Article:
Admission Price: Free to attend, all are welcome.
Series: A debate organized under the aegis of the Jean Monnet Chair in European Law.
The City Law School is delighted to invite you to a debate organized under the aegis of the Jean Monnet Chair in European Law.
SRA and BSB accredited (2 CPD points).
Professor Damian Chalmers (LSE)
Damian Chalmers is Professor of European Union Law at the London School of Economics and Political Science. His visiting positions include being a Jean Monnet Fellow at the European University Institute (2003-2004) and Visiting Professorships at the College of Europe and the Instituto de Empresa. He is interested in the relationship between European Union law and its and domestic systems of government. He is currently working on a number of topics. The central one is if the European Union can never by democratic what processes could be installed to protect democracy within the United Kingdom if it wishes to remain within the European Union. The other project on which he is working looks at the patterns of litigation before EU courts to see who really uses EU law and whether that should shape how we look at it. His medium term project is a monograph on what vision of the human condition is taken by EU law. His assumption is that this vision of ourselves is both the central identifying element of EU law and one of its most challenging elements.
Panos Koutrakos (Professor of EU Law and Jean Monnet Chair in EU Law)
Professor Koutrakos joined The City Law School in January 2013 as Professor of European Law. He is a graduate of the Universities of Athens and London, completed a stage at the European Commission in Brussels and holds a PhD from the University of Birmingham. Panos has taught at the Universities of Bristol (Professor of EU Law: 2006-2012), Durham (Professor of Law: 2004-2006; Lecturer in Law: 1999-2002) and Birmingham (Reader in EU law: 2002-2004). In September 2007, he was awarded a Jean Monnet Chair in EU Law by the European Commission. He has held visiting posts at the Universities of Melbourne (2009, 2013), Sydney (2008, 2010), New South Wales (2013), Iowa (2000, 2002), Michigan (2005), and Antwerp (since 2008). He is the joint editor of the European Law Review. In addition to EU external relations, Panos writes on the law of the single market, with emphasis on the free movement of goods and services. He has also contributed to training programmes for judges and civil servants from central and eastern Europe.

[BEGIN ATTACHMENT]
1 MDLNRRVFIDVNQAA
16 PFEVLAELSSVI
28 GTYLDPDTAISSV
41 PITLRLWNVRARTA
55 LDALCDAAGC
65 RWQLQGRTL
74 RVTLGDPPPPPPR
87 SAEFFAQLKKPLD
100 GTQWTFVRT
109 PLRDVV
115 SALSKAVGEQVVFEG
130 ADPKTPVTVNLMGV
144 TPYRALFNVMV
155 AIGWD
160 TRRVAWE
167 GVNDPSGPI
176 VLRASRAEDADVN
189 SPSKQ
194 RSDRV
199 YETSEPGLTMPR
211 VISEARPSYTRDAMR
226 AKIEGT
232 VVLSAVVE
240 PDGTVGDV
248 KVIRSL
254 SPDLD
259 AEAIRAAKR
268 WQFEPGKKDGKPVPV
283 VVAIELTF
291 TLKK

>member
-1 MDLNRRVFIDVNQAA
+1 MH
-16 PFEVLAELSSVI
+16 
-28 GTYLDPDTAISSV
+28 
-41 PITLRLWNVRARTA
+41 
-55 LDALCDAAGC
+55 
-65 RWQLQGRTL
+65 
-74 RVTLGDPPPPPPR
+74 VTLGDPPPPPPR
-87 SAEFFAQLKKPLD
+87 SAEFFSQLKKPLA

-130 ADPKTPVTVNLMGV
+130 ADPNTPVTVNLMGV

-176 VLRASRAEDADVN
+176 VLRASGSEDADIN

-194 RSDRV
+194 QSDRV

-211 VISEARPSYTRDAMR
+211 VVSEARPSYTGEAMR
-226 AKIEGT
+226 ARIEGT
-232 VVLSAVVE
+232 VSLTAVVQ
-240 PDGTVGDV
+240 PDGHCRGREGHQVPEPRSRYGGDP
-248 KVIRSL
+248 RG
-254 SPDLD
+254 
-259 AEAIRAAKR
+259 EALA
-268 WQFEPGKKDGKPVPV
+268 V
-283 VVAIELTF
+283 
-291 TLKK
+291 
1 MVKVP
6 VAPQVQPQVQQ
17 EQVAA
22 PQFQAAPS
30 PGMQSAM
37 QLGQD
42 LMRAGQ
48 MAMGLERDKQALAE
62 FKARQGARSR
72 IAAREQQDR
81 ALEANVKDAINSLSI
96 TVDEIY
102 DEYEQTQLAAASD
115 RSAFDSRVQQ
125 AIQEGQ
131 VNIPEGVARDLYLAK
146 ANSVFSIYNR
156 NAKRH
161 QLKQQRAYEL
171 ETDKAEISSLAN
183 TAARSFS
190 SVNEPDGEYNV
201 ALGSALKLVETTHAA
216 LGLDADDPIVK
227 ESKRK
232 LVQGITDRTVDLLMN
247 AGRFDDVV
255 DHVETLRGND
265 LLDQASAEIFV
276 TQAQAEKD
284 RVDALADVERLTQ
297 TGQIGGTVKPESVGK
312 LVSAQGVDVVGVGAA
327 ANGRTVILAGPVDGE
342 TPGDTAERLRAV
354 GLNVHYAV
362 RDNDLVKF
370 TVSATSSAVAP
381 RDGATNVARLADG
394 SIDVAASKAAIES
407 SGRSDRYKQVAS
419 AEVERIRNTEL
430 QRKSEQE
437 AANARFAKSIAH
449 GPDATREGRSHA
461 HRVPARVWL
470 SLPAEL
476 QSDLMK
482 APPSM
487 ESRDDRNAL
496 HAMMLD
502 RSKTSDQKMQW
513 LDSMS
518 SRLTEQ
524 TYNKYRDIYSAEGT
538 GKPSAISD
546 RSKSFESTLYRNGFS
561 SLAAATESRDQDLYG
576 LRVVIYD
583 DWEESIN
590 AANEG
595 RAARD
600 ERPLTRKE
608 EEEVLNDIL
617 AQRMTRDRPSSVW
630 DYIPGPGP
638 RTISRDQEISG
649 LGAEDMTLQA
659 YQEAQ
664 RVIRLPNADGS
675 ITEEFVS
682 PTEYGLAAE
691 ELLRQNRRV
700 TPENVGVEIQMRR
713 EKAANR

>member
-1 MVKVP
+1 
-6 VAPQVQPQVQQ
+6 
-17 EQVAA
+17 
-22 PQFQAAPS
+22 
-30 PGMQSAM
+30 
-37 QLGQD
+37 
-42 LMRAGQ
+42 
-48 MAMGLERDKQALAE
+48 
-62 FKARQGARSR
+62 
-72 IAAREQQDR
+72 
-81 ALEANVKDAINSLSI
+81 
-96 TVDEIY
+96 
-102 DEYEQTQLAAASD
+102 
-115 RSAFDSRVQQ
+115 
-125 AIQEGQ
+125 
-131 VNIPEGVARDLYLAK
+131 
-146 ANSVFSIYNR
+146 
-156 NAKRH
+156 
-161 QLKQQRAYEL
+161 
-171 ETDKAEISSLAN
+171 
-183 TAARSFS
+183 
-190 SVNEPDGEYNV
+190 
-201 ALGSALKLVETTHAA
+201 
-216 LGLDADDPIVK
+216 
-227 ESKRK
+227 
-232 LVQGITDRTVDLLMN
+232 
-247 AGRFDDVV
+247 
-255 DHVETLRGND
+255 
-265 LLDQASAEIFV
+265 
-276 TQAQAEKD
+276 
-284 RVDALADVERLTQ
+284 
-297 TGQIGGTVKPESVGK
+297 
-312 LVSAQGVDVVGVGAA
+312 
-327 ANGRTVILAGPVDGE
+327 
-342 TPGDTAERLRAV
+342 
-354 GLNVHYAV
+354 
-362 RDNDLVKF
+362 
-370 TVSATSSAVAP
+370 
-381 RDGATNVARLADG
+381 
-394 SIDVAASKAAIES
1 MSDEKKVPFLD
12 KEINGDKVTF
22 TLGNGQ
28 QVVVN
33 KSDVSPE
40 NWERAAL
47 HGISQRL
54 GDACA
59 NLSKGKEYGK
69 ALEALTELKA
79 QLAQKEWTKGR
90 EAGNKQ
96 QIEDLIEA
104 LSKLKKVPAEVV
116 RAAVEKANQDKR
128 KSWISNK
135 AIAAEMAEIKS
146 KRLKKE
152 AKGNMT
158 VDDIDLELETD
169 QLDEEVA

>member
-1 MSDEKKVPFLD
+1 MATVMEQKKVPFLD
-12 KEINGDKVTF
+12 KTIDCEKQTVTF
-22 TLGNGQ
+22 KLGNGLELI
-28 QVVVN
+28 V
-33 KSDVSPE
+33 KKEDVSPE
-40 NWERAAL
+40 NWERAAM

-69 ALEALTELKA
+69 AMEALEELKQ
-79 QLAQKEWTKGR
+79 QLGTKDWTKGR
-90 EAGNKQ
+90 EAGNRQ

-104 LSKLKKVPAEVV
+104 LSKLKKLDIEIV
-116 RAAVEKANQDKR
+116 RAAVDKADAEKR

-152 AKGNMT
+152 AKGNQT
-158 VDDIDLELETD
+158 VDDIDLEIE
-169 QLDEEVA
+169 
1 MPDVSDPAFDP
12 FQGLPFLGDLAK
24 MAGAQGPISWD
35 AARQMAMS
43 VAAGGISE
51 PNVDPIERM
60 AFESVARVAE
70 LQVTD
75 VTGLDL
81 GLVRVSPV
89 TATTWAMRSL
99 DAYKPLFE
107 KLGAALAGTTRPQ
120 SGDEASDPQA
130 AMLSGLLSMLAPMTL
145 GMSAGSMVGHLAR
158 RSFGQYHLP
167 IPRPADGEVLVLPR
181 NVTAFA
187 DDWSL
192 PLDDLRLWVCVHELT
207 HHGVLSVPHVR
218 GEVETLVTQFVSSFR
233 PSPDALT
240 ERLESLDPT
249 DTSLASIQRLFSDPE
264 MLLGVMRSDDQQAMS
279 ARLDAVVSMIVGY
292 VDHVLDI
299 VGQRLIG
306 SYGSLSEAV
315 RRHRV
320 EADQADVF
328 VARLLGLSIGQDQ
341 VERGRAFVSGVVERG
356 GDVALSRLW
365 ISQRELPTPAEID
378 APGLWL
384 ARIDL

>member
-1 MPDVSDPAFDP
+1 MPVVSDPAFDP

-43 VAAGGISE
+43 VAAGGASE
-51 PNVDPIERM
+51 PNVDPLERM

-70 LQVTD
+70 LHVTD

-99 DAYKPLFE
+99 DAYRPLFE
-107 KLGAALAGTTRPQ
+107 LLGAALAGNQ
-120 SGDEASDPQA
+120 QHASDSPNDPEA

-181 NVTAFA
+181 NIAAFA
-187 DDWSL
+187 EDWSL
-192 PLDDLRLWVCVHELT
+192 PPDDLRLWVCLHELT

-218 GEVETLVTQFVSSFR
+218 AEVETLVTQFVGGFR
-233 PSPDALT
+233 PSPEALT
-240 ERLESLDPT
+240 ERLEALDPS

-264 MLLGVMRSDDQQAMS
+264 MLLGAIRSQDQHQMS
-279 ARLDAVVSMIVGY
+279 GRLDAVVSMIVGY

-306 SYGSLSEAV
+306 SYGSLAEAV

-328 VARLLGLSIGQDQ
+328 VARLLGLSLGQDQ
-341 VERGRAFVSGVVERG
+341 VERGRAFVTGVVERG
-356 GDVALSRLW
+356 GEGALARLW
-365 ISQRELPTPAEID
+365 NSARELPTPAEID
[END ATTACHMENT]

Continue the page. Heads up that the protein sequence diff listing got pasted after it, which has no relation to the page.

Jacqueline Minor (Head of EU Commission Representation in UK)
Jacqueline Minor is responsible for representing the European Commission in the United Kingdom. Speaking for the Commission as its voice in the UK. This includes providing background briefings for the media as well as on-the-record comment on issues relevant to the Commission; reporting back to the Commission in Brussels on political, economic and social developments in the UK; providing information about the European Union across the UK through recognised outlets such as public libraries, business advice centres and education services.